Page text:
The combination of new ownership, increased investment, and high-quality stone has Yellowstone Rock poised for growth. “The outlook is really good,” says Adkins.

Harmonious colors and finishes

Four different colors are quarried: Ivory, Yellowstone Frost, Continental Buff, and Yellowstone Rose. The color palette ranges from near-white to creamy beige, warm light grey, and even a hint of pink. The colors are easygoing – they blend harmoniously with each other and with just about any architectural style. 

The stone can be cut perpendicular to the layering, known as “vein cut,” to reveal travertine’s signature intricate texture and small, slightly wavy layers. Cutting parallel to the layering (“cross cut”) produces a flowing texture with organic, curving patterns.

The material is less porous than a typical “holey” travertine, so it needs less filling and has a smoother look and higher density. Recent testing by the Natural Stone Institute shows the stone is suited to indoor or outdoor applications, even in cold climates. 

Expanded fabrication capabilities allow for a variety of surface textures ranging from a satiny smooth polish to a touchable-textured leathered finish, to natural cleft surface.

Italian aesthetic with American origins

The company’s most popular stone is Continental Buff vein cut, which is similar to the Italian Navona travertine but all the better because it comes from right here in the United States. Yellowstone Frost is an ethereal shade of white, with flowing patterns reminiscent of marble. 

Travertine from Yellowstone Rock travels from the Northern Rockies to all corners of the United States. The stone has found its way to metropolitan areas like Seattle, Las Vegas, Salt Lake City, and Dallas, and of course it’s equally at home near its native environment in buildings across Idaho, Montana, and Wyoming.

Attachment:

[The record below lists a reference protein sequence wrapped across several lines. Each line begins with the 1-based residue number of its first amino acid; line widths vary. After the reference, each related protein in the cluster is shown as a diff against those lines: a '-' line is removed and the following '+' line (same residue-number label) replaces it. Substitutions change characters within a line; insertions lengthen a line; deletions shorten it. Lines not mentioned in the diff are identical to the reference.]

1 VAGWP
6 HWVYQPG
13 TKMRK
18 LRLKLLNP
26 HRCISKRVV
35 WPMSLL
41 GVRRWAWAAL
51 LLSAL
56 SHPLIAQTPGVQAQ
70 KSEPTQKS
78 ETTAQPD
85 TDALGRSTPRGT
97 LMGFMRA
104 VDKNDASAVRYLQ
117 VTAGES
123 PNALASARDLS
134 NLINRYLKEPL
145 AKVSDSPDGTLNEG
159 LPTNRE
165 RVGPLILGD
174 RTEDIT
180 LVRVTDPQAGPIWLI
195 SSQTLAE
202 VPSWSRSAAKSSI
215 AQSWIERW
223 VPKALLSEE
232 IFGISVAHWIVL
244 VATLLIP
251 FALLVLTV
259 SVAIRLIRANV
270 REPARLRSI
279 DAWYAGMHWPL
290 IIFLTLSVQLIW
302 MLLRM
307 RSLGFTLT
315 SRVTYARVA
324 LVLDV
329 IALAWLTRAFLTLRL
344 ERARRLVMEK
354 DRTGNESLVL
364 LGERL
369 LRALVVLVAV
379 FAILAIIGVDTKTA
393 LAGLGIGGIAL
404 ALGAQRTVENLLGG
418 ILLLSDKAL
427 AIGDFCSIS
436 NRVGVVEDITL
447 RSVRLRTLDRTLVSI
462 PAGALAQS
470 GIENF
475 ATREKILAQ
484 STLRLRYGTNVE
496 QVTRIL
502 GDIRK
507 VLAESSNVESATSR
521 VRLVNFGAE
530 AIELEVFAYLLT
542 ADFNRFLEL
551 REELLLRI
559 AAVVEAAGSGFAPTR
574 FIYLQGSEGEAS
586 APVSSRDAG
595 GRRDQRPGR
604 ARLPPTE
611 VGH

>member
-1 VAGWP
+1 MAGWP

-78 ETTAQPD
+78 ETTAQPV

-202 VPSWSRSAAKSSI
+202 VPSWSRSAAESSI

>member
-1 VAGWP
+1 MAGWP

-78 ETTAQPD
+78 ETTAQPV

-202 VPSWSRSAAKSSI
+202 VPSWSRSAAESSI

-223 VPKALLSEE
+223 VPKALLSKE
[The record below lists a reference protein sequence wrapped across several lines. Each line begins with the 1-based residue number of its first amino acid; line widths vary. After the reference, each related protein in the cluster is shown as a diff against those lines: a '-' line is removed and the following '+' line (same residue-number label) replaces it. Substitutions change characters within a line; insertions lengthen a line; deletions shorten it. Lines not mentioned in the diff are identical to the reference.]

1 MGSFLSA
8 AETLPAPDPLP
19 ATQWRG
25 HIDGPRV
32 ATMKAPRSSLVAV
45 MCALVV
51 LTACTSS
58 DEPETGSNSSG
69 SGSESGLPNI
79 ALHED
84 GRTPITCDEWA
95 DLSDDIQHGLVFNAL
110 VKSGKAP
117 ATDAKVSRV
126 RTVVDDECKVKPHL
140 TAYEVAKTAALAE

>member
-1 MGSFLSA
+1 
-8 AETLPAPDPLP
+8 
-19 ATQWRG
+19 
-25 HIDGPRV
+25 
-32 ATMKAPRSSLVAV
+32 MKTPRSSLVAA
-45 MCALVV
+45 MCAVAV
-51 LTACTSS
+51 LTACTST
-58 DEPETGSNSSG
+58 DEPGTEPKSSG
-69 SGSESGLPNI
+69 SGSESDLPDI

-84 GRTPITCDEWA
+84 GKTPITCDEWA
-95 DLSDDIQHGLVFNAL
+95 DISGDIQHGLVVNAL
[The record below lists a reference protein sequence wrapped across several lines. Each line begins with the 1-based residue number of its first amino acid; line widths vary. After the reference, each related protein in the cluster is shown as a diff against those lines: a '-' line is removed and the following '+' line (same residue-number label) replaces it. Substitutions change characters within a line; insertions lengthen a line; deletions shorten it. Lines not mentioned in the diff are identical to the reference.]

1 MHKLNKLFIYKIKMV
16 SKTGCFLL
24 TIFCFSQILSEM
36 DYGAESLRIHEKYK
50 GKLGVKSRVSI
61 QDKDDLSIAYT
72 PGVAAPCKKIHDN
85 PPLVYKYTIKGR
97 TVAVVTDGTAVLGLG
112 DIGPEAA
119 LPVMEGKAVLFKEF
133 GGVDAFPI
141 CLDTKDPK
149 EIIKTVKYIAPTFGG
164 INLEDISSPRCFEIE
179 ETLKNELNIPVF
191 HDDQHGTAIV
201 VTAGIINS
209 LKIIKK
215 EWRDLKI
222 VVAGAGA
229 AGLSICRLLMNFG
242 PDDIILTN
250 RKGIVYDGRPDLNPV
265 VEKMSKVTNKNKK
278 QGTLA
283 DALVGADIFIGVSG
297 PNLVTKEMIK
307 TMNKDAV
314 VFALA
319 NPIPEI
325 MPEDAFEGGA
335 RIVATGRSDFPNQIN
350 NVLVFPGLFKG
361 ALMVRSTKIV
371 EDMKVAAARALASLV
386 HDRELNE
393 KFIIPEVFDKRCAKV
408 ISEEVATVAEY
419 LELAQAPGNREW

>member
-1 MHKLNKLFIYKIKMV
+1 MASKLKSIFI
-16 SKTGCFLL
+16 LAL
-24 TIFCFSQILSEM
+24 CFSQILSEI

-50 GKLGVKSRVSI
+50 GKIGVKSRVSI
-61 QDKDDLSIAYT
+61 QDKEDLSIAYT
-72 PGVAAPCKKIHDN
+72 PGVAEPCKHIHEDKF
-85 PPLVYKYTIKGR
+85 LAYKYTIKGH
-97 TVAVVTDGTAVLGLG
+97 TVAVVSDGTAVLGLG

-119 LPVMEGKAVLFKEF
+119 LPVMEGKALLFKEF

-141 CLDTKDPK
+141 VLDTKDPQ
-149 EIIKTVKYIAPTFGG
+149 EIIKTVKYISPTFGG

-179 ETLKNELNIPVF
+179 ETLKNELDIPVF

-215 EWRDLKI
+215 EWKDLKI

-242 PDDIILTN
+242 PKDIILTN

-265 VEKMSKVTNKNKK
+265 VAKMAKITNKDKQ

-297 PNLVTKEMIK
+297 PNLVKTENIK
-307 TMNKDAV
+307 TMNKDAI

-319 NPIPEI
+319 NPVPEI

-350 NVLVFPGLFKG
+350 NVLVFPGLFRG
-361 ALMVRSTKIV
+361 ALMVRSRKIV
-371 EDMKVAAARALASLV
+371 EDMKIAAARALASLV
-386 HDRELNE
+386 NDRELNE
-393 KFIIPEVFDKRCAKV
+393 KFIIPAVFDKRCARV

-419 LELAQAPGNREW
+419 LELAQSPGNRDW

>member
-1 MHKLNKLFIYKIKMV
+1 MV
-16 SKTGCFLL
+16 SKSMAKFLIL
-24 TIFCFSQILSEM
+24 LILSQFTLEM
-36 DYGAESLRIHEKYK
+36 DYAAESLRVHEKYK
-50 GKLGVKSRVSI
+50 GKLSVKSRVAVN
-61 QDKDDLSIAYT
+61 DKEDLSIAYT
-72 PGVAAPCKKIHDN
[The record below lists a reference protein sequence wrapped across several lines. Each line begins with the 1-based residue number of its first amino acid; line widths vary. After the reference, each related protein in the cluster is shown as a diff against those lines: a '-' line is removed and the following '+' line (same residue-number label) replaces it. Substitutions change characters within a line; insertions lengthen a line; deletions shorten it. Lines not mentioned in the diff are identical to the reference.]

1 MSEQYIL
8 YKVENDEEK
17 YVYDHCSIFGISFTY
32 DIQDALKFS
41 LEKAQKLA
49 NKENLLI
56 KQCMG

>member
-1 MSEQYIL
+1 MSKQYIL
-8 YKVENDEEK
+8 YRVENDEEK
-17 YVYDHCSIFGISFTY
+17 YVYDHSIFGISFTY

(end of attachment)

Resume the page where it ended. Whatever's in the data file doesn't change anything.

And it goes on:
Continental Buff has been used for several notable projects such as the Idaho Supreme Court building, Renaissance Atlanta Waverly Hotel, and the Potter County Courthouse in Amarillo, Texas.

American stone, “a big draw”

Justin Lindblad is the Director of Sales for Yellowstone Rock. He notes that the response to the stone has been strongly positive, especially because it comes from the U.S. “The response has been remarkable,” he says, citing advantages like LEED benefits, cheaper shipping costs, short lead times, and easy access to visit the quarries firsthand. 

“To have a domestic travertine product that rivals the Italian travertines has been a big draw,” he says, “that the material is quarried right outside Yellowstone National Park amplifies the interest.”

“I think the biggest challenge so far has just been educating people that a domestic source for travertine exists’” he says. Lindblad is optimistic that as the company gets its message out about its stone and its capabilities, they are ready to accommodate projects large and small.  

Adkins concurs, and is eagerly anticipating the next wave of improvements, increased production, and new capabilities, “We’re so dang excited,” he says. “We can hardly wait.”